Top top off the weekend’s app update bonanza, I just submitted an new version of Divided to the App Store. 1.7 has a bunch of iOS 7 interface tweaks. I’ve been sitting on these since September 2013. I’d intended to neaten them up, but clearly never got around to it, so thought it best to release them while I’m in the mood to take screenshots and jump through hoops.
This is an abridged version of the Clifton Coffee Company’s brewing guide. The method is the same, I’ve just put it into a form I find easier to refer to.
Grind, weigh and add the coffee grounds to the cafetiere while the kettle boils.
00:00 Kettle boils; let it sit to allow the water to cool slightly.
01:30 Pour the water from the kettle into the cafetiere. Allow coffee to bloom.
02:30 Use a dessert spoon to push the coffee down into the water; a single stir. At this point I usually use leftover water in the kettle to warm the cups.
05:30 Add the lid to the cafetiere, plunge the plunger, serve.
I wrote my own timer app to help with this. The main differentiator is that it counts up rather than down. If you’d pay 69p for such a thing, drop me an email.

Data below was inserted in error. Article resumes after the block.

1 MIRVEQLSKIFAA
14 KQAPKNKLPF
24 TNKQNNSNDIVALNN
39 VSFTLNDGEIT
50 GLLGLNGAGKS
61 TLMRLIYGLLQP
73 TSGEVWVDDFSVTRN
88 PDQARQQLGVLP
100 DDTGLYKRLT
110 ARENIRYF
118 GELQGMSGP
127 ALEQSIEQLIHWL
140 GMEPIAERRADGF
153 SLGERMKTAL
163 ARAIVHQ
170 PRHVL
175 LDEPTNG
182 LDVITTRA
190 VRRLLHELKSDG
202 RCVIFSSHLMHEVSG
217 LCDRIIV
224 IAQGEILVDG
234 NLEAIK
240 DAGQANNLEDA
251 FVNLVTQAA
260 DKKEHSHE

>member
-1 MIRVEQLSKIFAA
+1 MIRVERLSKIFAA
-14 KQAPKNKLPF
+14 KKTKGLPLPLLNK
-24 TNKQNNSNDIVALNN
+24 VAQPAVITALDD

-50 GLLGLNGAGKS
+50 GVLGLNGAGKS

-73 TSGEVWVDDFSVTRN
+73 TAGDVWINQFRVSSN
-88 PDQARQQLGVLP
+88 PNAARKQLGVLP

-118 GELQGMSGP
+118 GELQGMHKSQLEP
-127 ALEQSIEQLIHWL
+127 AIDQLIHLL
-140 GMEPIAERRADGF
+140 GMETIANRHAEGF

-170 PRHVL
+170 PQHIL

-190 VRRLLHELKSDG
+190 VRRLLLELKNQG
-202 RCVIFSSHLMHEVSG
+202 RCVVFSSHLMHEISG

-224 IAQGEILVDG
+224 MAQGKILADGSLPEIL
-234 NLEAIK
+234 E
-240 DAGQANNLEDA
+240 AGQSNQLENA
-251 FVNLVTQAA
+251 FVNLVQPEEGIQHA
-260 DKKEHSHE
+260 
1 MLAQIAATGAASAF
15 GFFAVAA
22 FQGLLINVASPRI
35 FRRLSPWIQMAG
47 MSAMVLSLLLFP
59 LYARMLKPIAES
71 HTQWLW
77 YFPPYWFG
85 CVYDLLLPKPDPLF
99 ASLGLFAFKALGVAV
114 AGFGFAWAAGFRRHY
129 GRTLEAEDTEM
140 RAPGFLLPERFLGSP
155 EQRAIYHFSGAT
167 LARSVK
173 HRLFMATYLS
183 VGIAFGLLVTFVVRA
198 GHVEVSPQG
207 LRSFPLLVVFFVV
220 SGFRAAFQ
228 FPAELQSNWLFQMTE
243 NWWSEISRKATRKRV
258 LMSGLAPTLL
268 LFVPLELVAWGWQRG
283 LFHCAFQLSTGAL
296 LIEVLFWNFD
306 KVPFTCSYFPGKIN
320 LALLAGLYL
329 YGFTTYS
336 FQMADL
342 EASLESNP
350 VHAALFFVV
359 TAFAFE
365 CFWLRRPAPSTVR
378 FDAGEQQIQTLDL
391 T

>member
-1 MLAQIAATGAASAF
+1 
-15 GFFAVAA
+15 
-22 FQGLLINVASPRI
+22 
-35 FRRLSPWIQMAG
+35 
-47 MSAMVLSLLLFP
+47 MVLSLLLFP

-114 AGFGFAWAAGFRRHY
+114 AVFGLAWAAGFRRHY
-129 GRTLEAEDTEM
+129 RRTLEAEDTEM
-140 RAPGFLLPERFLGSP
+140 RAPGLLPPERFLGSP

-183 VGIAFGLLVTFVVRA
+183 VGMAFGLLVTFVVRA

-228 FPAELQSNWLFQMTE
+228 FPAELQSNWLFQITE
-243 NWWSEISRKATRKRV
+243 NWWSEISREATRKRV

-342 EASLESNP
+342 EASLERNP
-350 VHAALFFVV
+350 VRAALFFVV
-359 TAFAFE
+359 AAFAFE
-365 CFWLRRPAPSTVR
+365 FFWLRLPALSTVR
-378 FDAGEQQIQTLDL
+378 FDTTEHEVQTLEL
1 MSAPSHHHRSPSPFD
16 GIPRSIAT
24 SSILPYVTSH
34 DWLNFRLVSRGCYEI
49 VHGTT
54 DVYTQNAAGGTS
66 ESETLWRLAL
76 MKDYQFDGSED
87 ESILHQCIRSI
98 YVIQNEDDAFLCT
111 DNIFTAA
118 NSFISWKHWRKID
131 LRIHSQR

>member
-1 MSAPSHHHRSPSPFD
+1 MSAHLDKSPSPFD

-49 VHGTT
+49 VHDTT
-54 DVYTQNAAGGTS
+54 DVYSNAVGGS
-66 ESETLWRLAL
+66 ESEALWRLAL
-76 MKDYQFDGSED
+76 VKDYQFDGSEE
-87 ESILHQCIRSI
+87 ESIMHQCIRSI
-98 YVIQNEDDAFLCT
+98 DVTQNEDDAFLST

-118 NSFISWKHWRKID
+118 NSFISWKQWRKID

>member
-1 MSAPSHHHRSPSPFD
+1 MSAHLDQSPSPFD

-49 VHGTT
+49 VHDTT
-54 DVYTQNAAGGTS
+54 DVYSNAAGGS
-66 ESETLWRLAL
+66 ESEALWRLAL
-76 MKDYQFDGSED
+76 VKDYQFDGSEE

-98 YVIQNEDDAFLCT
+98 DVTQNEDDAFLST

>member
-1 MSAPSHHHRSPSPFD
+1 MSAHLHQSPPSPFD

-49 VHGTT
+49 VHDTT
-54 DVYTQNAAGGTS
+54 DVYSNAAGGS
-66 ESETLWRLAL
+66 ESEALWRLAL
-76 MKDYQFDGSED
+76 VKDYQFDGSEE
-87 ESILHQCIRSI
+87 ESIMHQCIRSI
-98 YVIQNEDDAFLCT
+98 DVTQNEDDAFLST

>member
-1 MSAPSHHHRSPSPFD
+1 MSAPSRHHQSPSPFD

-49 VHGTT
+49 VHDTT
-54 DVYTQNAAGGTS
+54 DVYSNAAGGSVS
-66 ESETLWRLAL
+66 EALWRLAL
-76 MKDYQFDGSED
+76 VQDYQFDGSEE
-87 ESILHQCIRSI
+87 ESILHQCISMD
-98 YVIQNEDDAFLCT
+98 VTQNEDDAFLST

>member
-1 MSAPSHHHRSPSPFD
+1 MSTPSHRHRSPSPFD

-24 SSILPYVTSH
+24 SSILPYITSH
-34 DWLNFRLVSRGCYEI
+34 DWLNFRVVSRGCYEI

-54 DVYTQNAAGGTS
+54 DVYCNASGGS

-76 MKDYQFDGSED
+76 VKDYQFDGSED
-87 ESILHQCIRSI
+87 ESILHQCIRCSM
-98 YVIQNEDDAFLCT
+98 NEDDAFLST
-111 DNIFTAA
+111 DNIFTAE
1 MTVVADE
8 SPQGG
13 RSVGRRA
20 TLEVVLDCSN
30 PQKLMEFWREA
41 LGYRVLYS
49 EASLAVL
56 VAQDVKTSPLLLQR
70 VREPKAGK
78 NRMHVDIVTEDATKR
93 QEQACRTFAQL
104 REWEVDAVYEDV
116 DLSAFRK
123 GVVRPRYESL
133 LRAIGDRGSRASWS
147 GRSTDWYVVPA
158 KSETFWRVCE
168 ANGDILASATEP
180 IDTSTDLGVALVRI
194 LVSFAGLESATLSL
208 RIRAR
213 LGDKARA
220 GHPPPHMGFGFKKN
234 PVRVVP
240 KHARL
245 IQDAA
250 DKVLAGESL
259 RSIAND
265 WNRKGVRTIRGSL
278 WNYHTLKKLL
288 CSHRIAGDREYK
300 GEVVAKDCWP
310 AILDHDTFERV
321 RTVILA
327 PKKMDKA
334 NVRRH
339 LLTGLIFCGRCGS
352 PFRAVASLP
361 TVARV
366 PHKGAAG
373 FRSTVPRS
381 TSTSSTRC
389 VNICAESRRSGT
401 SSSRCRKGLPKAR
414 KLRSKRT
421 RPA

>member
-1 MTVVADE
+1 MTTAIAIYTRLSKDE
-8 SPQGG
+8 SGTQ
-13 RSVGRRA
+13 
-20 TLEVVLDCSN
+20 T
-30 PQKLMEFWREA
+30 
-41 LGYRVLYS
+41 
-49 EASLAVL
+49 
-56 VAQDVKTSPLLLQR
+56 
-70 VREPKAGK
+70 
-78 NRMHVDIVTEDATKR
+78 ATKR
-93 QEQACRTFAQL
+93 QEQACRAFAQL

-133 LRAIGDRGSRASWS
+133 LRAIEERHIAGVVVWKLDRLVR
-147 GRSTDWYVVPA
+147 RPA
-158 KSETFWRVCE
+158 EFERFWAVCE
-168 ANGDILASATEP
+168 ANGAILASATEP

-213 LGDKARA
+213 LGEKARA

In One to Watch, I made a small tweak to how you swap between the lists of watched and unwatched films. I think switching to a segmented control both makes the process simpler and exposes the feature more prominently.
The changes to Drinktrack are more worthwhile:
Expect them to be on the App Store within the week.
This statement, in The Economist Explains… How India pale ale conquered the world , catches the gist of the current flood of beers highlighting hops above all else:
The passion for hops in American craft beers has taken on the characteristics of an arms race, as brewers try to outdo each other in hoppiness.
I’m enjoying this, but we are risking the creators of beers putting showing off above enjoyment.
In Will invest for food, the Economist looks at the growth in trackers over active funds.
Earlier generations of investors were prepared to believe that the returns achieved by fund managers were down to skill. Now it has become clear that the returns were the result of factors that can be replicated. Like shoppers on a budget, investors are trading down from expensive brands to white-label goods. That may put many active managers out of a job.
I can’t imagine many will be shedding a tear for those active fund managers left out in the cold, after they spent decades creaming off huge fees for what amounts to little more than chance successes.